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Young pianist Anthony Ribaya solos with Redlands Symphony Orchestra

01/21/13 • by Betty Tyler • The Redlands Daily Facts

Saturday's Redlands Symphony Orchestra concert was billed as "The Tragic Beauty of Brahms and Tchaikovsky."

That's an appropriate enough description of a concert that began with Brahms' "Tragic Overture" and ended with Tchaikovsky's "Pathetique" Symphony, but those two pieces do not drown the listener in despair.

Instead, the music carries one on an emotional journey that is dark at times but also satisfying.

It was the beauty of the music that carried the evening at the Redlands Symphony's concert in the University of Redlands Memorial Chapel, directed by Co Nguyen, the orchestra's assistant conductor.

And the darker moods of Brahms and Tchaikovsky were relieved with 18-year old Anthony Ribaya's performance of Dmitri Shostakovich's Piano Concerto No. 2.

Not only was Ribaya's performance a triumph rather than a tragedy, but the Shostakovich concerto is lively, lighthearted and full of fun.

Ribaya, a student of Professor Louanne Long and former student of James Ramos, triumphed as winner of the University of Redlands' concerto competition, and he is the first freshman ever to win in the competition's 36-year history.

The grand prize is the opportunity to perform with the Redlands Symphony.

It's likely the Brahms "Tragic Overture" and Tchaikovsky "Pathetique" Symphony were chosen for Saturday's concert before the concerto competition, to fit around whatever concerto the winner would have prepared.

I can imagine a number of concertos would have worked between Brahms and Tchaikovsky and some that might have tipped the concert's scale too far on heavy, tragic side.

The Shostakovich concerto, written in 1957 for the composer's 19-year-old son, is light enough to be a good contrast to the Brahms and Tchaikovsky and to act as a palate cleanser between them.

I couldn't help smiling during the first movement, with its lively, quirky melodies running around in the orchestra and piano.

Ribaya wrapped his hands around the rapidly moving notes in the first movement and in the third, which dances along in a fast 7/8 meter that would knock most two-legged humans off balance.

There were moments in the first movement when the orchestra nearly covered up the piano, but not in the second movement.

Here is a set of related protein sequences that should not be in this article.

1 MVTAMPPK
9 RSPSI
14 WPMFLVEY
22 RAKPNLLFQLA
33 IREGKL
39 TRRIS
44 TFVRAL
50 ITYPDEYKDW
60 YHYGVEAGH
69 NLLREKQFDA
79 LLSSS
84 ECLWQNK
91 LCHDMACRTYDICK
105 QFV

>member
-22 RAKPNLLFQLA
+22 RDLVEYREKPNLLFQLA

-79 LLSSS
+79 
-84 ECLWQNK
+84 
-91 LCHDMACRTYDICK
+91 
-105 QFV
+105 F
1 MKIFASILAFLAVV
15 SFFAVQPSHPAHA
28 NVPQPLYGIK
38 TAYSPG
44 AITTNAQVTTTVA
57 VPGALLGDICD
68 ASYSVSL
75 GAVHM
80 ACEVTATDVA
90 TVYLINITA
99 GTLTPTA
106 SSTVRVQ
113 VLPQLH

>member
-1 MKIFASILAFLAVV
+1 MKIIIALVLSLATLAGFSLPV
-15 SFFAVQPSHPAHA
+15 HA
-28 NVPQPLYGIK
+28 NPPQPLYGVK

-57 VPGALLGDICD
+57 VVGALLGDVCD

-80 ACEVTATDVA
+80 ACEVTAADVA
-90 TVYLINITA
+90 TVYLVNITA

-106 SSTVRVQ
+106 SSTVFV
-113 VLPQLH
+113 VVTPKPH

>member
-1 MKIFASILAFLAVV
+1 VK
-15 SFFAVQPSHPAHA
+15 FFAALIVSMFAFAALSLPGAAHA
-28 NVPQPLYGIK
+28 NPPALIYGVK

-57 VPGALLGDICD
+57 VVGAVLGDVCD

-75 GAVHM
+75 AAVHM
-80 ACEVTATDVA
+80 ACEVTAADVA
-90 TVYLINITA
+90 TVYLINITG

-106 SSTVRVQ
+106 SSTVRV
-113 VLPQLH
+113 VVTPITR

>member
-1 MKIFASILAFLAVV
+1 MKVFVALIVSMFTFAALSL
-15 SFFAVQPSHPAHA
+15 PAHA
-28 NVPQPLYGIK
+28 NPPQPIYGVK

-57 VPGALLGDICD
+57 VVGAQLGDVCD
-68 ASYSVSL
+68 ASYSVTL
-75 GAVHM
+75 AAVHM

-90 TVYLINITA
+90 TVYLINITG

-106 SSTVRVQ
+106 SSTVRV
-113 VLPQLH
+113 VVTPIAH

In contrast to the first and third movements, the second is quieter and lyrical, with a sound at the beginning that made me think of a clear, slowly flowing stream or the air on a summer night. (For some reason, my mind turned music into pictures Saturday night, not something that always happens.)

The piano comes in partway through the movement with a melody so beautiful that it would have been worth coming out on a Saturday night to hear only that.

Ribaya played it with a clear, singing tone that could have melted the ice on Redlands' streets the previous weekend.

It will be interesting to see what he's playing down the road in his senior year.

Back to the beginning of the concert - the Brahms "Tragic Overture" was likely chosen partly because it is short enough to pair with a concerto on the first half of a program.

It is tragic in that it's music with a more serious mood, and it's a satisfying taste of Brahms.

You could think of Brahms' music as the solid meat and potatoes of Beethoven with a 19th-century Romantic-era gravy - not sugary, but with an added layer of texture and flavor.

The Redlands Symphony served up a filling first course of Brahms.

After intermission, the orchestra played Tchaikovsky's "Pathetique" Symphony, which, considering Tchaikovsky's life story, expresses more real tragedy than the Brahms overture does. There is much more to Tchaikovsky than the "Dance of the Flowers" from "The Nutcracker."

Tchaikovsky was "an extraordinarily melancholy man whose fits of depression led to several attempts at suicide," according to James Keays' program notes.

"It is generally accepted that the root of Tchaikovsky's personal problems was a deep-seated guilt about his homosexuality, a situation which fed his inability to share his innermost feelings," Keays wrote.

Some of Tchaikovsky's innermost feelings are expressed in the familiar "Pathetique" Symphony, which begins so quietly that a very soft rustling of paper in the row behind me seemed loud. Throughout the symphony's four movements, that quietness grows into sound and fury, soaring melodies and a dance.

There is beauty and energy in the music as well as pain and anguish.

If I were able to paint pictures illustrating the "Pathetique," I might include ocean waves, volcanoes, sunrises, flower filled meadows, people in love and people crying out in pain in those pictures.

At the end, the music fades out in quiet despair, and nine days after the symphony's premiere in the autumn of 1893, Tchaikovsky died at the age of 53.

Nearly 120 years later, the Redlands Symphony Orchestra showed that Tchaikovsky's "Pathetique" Symphony still has the power to move people.

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